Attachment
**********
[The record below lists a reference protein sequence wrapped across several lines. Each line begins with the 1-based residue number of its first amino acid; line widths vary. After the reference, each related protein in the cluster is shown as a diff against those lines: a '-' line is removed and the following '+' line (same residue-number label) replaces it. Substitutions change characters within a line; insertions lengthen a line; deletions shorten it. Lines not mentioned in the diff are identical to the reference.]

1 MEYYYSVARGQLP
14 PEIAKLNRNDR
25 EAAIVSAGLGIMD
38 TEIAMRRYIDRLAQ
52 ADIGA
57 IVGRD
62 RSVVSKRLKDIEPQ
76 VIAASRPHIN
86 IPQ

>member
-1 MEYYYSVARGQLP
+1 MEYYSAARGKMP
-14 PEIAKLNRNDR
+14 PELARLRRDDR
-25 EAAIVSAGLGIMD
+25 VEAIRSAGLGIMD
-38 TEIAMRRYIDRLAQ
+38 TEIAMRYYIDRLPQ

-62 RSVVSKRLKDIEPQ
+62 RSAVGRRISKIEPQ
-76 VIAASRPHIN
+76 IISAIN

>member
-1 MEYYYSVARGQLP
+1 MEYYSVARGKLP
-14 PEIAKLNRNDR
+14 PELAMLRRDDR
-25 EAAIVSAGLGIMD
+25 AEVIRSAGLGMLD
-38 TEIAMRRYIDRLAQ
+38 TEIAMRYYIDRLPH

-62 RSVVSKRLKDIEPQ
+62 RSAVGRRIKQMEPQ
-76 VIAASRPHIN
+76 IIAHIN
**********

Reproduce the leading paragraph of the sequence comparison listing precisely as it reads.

[The record below lists a reference protein sequence wrapped across several lines. Each line begins with the 1-based residue number of its first amino acid; line widths vary. After the reference, each related protein in the cluster is shown as a diff against those lines: a '-' line is removed and the following '+' line (same residue-number label) replaces it. Substitutions change characters within a line; insertions lengthen a line; deletions shorten it. Lines not mentioned in the diff are identical to the reference.]